How to Answer the 8 Hardest Interview Questions

Picture this: you, armed with the power of preparation, confidently go into an interview and feel like you absolutely nailed it. But then you hear back, and you’re surprised to learn that you didn’t get the job. So now you may be wondering what you said or perhaps didn’t say that cost you the opportunity. No matter where you are in your career, it's not always clear how to answer the hardest interview questions. While preparation is key to a great interview, you must be able to hone your answers and know if you’re conveying the right message. But here's a little secret: sometimes, seemingly easy questions can be the trickiest to tackle.   Below is our guide to give you insight into how to answer the hardest interview questions. We've carefully compiled a lifesaving list designed to ignite your self-awareness allowing you to understand the reasoning behind why these questions are asked and ultimately empower you to prepare and masterfully handle even the toughest of questions. No more surprises – you'll be armed and ready for anything that comes your way!  

How to Answer the 8 Toughest Interview Questions:

1. Tell me a little bit about yourself.

Everyone trips up on this question because they overthink it. It’s a quick pitch: where did you go to school, how did you get to where you are today, and what brings you to this interview? It should not be overthought and should not feel scripted. Ditch the script taped up on the side of your laptop screen. Seasoned recruiters know when you’re looking off to the side and reading from a prompt! Here's the magic: resist the urge to overthink it and avoid sounding like a rehearsed robot. You are your own best expert, so let your introduction flow naturally. Embrace your uniqueness, confidently introduce yourself, and leave them in awe of your authenticity.  

Infographic that describes a winning strategy for answering the question "tell me a little bit about yourself."

2. What is your greatest weakness?

This is a classic question. The interviewer wants to find out how you self-assess your weaknesses and how you handle critiques and feedback.  They are asking you to go to a deeper level and show your skills for introspective thinking. For example, a personality trait like impatience, while not ideal for situations where you’re waiting for information has allowed you to take charge of timelines or deadlines, use that to your advantage. In other situations, these traits may be seen as the best skills they need in someone for a particular role.  

Infographic that describes a winning strategy for answering the question "What is your greatest weakness?"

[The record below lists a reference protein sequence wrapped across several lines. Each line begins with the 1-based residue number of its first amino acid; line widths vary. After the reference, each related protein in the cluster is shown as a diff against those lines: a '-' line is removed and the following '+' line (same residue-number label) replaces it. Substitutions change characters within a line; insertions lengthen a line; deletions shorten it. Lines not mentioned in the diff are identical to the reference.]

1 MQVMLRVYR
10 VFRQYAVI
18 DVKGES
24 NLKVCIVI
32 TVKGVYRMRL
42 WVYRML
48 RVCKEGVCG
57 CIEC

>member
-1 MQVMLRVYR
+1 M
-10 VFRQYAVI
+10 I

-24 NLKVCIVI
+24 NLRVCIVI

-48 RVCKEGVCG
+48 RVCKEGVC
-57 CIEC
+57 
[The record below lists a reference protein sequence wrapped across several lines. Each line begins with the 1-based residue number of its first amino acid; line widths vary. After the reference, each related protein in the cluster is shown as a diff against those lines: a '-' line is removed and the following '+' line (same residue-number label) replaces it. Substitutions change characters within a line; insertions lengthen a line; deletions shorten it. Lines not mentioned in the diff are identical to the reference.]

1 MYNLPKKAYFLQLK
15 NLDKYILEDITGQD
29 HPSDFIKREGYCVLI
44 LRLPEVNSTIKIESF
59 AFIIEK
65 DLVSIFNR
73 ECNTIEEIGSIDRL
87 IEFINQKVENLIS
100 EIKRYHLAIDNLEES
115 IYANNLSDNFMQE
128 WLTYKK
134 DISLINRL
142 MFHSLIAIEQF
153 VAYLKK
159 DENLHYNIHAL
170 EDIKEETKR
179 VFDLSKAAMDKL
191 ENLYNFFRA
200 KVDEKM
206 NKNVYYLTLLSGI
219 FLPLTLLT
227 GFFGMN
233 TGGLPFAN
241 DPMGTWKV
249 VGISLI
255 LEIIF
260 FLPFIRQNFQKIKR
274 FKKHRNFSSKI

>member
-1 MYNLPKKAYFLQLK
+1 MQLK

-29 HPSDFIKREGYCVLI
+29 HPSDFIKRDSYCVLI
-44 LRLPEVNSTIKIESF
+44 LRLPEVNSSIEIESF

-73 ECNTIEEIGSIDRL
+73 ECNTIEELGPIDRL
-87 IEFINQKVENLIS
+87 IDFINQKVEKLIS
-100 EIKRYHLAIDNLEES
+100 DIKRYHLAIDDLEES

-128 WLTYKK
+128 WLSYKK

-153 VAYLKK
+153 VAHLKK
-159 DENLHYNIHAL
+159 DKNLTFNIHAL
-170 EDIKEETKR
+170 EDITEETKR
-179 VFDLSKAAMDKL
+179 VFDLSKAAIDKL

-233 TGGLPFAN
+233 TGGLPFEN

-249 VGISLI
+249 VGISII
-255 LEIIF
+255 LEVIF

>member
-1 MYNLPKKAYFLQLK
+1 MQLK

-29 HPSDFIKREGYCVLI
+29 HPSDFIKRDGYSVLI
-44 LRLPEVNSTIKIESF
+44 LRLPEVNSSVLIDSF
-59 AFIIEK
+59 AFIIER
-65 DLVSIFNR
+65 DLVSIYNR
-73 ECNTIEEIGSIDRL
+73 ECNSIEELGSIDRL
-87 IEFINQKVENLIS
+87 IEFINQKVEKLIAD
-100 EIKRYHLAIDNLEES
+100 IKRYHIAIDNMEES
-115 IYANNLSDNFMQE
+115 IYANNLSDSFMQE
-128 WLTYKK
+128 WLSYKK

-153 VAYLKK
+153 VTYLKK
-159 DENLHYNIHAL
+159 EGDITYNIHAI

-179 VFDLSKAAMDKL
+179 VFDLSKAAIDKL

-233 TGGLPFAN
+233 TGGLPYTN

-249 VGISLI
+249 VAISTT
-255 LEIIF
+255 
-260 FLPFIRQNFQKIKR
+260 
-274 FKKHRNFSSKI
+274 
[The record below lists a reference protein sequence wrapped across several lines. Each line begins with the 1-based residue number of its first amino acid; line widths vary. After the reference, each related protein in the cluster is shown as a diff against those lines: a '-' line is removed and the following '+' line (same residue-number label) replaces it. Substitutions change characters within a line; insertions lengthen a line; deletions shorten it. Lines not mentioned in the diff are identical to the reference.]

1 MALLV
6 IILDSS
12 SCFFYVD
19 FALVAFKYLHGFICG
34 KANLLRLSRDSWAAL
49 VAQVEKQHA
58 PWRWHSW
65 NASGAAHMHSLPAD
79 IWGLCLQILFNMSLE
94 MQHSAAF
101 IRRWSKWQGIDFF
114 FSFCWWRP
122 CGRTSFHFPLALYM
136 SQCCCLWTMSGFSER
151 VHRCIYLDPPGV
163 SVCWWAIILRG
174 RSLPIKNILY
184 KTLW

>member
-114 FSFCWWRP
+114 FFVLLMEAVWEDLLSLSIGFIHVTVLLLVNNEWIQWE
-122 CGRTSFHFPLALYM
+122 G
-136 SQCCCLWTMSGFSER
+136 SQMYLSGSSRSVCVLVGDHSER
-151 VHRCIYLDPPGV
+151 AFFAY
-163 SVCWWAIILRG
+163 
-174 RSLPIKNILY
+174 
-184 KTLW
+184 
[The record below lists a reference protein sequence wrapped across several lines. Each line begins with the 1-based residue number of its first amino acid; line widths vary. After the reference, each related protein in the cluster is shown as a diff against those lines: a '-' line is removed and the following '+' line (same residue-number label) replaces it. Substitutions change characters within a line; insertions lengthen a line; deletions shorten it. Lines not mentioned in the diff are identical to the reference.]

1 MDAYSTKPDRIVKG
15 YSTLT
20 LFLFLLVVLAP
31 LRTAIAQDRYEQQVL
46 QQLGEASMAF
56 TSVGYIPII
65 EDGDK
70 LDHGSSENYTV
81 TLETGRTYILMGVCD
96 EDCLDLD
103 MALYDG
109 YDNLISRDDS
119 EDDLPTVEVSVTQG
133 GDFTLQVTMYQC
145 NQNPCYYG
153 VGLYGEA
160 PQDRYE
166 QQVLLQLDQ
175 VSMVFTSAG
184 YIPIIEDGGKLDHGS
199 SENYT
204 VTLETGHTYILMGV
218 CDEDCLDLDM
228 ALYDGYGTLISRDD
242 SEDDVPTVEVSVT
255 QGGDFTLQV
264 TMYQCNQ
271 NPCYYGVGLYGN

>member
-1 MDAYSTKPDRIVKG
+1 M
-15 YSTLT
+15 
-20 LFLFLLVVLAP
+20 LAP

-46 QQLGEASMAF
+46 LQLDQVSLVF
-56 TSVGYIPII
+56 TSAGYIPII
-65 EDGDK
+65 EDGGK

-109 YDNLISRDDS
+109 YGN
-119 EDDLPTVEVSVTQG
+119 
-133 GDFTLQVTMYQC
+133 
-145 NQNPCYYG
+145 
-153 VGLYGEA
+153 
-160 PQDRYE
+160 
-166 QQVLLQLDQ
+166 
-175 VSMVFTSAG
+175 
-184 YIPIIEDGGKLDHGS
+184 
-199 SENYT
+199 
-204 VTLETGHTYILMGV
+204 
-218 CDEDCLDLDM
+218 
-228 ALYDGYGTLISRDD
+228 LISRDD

3. What other career options or jobs are you interviewing for? Are you in any final stages with other firms?

This is an important question to answer thoughtfully. Be transparent, yet strategic. Don’t shy away from expressing your excitement about this opportunity. If you have other offers or are in the final stages with another company, share this but explain the thoughtfulness you have put into this search and what drew you to the company you are interviewing with. Reiterate your excitement about the opportunity that is on the table and if they are your first choice, be sure you tell them! Normally, if they ask you this question, they are very interested and want to see where they stack up against other competing companies or offers.  

Infographic that describes a winning strategy for answering the question "What other career options or jobs are you interviewing for? Are you in any final stages with other firms?"

4. Why did you leave your last position?

This question requires honesty, and the interviewer will be put off if you seem to be trying to hide something. Keep it light and truthful. Stay away from saying anything negative about your past employer or previous workplace. Be professional and explain what you learned in your last role if the conversation calls for it. Ultimately, the interviewer is just trying to get a better picture of you and your motivations for leaving a position.  

Infographic that describes a winning strategy for answering the question "Why did you leave your last position?"

5. You are underqualified for this role, why should we hire you?

This question is all about confidence and understanding that you know you have skills to prove. Don’t overcompensate for the skills you lack but showcase abilities you’ve proven in other roles that would allow you to quickly step into a larger role. Build a connection between your past experiences and the requirements of the opportunity to show that you can handle these new tasks. The goal here is to ensure they know you’re up for the challenge and excited to be trusted with more.